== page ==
After ovulation, during the later stages of your cycle, estrogen levels decrease, and progesterone levels increase. This maintains the uterine thickness until the progesterone levels start dropping just before your periods start. The bleeding, therefore, occurs when you ovulate due to the uterine wall thickening. The progesterone hormone is however not at its peak at the time.

Another possibility could be that spotting around ovulation occurs when the cervix opens up wide. This helps in the easy release of blood that’s accumulated in your body.

Whatever the reason, there shouldn’t be any problem. A problem will, however, arise if you suffer heavy bleeding during this fertile window. Consult a doctor if this happens to find out the reason.

Ovulation vs. implantation bleeding

Ovulation spotting can sometimes be confused with implantation bleeding. It occurs when a fertilized egg causes minimal spotting. This happens between the time after ovulation and when you expect your next period. Usually, implantation bleeding is also minimal and light.

Is it a sign of pregnant

Regular spotting is a sure way to know when you are most fertile. You will notice it when wiping yourself as a pinkish discharge or enough bleeding to require wearing a mini pad.

To increase the chances of getting pregnant, have sexual intercourse during the spotting. You can also do it a few days after the bleeding occurs. The closer you time sex with your partner with ovulation, the better chances you have. Continuing having sex after ovulation also maximizes the chances.

Some women, however, get a few anovulatory cycles (where it does not occur) during the year. This means that the uterus will go through its usual normal phase, but no egg will be released at the follicular stage.  This type of cycles tends to be brief when compared to the ovulatory cycles. If your cycles happen like this all the time, then you should visit a doctor so that he gives you something to stimulate the ovaries and aid you in getting pregnant.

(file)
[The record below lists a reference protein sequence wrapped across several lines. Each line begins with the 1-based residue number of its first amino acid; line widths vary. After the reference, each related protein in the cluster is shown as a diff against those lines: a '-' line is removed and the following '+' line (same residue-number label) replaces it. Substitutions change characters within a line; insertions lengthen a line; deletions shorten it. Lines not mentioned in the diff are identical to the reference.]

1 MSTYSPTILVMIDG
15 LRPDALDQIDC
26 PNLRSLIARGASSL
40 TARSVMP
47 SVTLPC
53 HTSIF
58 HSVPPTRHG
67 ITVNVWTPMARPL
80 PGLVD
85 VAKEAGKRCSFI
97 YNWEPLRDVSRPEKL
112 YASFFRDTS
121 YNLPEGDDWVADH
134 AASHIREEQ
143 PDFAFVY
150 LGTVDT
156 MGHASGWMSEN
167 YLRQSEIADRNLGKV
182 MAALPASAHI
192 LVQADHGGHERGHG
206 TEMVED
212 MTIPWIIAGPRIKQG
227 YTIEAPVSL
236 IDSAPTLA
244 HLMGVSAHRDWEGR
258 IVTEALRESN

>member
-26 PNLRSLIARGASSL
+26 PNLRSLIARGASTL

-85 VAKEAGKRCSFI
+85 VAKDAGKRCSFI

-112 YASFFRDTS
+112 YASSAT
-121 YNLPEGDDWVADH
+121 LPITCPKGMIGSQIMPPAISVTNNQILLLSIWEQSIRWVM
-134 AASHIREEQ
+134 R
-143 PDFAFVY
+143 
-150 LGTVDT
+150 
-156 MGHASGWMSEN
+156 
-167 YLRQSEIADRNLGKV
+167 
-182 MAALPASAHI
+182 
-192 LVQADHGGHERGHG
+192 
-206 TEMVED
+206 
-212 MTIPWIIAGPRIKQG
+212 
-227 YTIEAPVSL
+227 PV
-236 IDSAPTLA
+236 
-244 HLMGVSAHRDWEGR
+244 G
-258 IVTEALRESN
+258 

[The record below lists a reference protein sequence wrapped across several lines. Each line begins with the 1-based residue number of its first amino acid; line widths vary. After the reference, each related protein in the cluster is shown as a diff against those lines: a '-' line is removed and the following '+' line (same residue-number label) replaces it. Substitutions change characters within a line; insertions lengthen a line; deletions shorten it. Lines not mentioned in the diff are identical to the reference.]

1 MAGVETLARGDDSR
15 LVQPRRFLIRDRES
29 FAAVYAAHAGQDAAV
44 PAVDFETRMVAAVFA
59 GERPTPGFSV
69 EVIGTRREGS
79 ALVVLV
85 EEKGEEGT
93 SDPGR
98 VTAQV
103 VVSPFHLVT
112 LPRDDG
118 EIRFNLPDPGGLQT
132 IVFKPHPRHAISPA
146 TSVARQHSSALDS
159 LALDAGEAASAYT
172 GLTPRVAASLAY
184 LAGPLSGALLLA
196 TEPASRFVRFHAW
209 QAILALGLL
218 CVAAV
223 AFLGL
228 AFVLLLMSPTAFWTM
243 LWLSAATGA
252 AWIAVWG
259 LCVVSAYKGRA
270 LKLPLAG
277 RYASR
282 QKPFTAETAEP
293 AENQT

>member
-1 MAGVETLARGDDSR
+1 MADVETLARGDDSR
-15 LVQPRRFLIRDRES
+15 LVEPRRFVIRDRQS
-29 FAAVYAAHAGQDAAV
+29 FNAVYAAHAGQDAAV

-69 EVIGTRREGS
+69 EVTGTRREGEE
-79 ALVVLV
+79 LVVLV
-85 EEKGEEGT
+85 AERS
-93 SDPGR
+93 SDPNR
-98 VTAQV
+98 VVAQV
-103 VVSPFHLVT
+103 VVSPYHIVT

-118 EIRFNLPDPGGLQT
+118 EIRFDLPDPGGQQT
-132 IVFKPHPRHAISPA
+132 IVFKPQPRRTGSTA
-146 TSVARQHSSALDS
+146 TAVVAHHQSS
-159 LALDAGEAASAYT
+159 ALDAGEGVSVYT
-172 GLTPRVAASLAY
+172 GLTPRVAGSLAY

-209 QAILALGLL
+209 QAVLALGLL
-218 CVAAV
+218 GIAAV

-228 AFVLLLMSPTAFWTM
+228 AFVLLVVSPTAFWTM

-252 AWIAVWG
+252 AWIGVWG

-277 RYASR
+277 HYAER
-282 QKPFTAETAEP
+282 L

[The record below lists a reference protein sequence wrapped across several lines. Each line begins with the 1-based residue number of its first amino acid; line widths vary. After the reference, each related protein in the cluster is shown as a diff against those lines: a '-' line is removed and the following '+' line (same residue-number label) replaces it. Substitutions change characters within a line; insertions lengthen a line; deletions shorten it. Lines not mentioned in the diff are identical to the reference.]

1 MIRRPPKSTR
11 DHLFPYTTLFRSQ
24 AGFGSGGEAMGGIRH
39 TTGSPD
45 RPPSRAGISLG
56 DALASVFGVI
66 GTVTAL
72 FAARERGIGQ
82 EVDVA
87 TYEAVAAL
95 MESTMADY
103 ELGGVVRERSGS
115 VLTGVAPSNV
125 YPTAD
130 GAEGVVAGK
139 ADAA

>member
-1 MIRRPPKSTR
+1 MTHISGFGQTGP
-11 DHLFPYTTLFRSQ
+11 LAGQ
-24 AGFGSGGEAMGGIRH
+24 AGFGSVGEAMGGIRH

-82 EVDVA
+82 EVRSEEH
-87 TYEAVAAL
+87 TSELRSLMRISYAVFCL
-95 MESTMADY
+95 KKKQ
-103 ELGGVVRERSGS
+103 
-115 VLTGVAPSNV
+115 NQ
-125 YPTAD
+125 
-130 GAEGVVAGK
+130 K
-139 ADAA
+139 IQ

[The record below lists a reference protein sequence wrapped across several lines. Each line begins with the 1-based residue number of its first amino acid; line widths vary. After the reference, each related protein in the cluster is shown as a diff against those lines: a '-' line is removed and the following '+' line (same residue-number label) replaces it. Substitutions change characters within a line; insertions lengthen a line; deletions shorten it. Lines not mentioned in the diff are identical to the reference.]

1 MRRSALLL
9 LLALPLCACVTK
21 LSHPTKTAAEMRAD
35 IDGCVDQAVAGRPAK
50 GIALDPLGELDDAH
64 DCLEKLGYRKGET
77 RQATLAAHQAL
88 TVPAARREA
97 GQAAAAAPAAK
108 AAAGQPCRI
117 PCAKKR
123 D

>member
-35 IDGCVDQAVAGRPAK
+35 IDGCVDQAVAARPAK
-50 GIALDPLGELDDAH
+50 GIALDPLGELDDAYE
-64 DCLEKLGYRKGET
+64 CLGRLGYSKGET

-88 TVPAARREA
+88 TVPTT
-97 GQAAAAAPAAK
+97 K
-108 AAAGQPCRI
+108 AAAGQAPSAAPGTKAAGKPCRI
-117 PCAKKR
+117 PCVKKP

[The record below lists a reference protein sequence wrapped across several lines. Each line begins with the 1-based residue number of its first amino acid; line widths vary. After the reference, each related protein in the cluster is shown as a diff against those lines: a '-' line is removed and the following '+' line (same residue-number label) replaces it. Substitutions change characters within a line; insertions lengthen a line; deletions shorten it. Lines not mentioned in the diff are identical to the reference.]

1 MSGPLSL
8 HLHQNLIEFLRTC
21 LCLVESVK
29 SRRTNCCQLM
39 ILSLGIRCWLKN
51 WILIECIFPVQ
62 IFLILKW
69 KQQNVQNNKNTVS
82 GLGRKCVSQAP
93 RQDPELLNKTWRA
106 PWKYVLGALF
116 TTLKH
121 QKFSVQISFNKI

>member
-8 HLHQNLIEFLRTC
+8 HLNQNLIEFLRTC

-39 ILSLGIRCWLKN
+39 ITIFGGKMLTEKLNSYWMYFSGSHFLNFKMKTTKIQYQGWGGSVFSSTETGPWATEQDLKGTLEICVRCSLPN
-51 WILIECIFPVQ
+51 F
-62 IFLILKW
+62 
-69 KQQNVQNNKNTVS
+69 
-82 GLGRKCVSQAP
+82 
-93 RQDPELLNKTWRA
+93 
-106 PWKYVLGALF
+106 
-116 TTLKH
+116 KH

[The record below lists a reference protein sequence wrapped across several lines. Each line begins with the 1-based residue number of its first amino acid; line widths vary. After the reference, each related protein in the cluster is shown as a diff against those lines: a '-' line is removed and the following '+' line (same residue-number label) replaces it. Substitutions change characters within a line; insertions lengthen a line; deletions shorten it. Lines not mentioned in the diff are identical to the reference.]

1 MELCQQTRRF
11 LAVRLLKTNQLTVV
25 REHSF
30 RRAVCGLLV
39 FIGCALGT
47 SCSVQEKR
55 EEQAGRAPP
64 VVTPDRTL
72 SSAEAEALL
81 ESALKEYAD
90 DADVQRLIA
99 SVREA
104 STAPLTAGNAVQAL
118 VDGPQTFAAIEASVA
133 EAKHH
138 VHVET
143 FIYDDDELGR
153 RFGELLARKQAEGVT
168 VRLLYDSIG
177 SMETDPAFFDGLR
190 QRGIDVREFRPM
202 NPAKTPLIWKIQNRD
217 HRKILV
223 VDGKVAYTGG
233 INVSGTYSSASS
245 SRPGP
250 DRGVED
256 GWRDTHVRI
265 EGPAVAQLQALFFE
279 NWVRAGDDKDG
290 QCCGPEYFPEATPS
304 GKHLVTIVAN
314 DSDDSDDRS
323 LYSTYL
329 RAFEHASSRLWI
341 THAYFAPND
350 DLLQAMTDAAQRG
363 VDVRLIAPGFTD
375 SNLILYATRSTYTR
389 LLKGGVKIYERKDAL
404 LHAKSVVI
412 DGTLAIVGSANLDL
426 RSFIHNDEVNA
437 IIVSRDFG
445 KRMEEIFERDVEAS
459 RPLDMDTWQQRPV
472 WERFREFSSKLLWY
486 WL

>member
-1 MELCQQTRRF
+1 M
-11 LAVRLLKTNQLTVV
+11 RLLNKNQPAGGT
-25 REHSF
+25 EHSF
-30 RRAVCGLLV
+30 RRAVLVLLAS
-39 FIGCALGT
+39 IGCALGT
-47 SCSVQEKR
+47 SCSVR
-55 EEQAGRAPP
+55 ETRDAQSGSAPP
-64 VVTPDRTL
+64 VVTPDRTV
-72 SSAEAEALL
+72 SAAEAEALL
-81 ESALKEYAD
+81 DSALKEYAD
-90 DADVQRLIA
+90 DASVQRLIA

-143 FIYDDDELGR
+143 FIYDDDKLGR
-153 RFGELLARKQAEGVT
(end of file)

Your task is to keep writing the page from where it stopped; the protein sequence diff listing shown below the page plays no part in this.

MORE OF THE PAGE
Some women also experience ovulation pain and bleeding. This is called Mittelschmerz pain. They experience pain in the pelvis, lower abdomen or back. This happens when the follicle exerts pressure on the pelvic structures. This ultimately ruptures which causes the pain and spotting at ovulation time. If you experience heavy bleeding during this time, then you should be checked by a doctor. The bleeding could be because implantation of the embryo into the uterus has occurred. You could already be pregnant!

When should it cause concern

It’s normal to bleed during ovulation, but some cases could indicate something else happening to your body. They include:

  • When a cycle involves more than one bleeding episode. This could be a sign that ovulation isn’t happening at all.
  • Pain that does not go away or bleeding that lasts longer and is severe. This could indicate something different.
  • Heavy bleeding like when you get your periods could be a sign of endometriosis.
  • Other reasons why one may bleed during their midcycle include hormonal imbalances, birth control pills side effects, uterine polyps, and uterine fibroids.
  • Other possible causes of spotting include IUDs, cervical or vaginal infections, cancer or low thyroid function.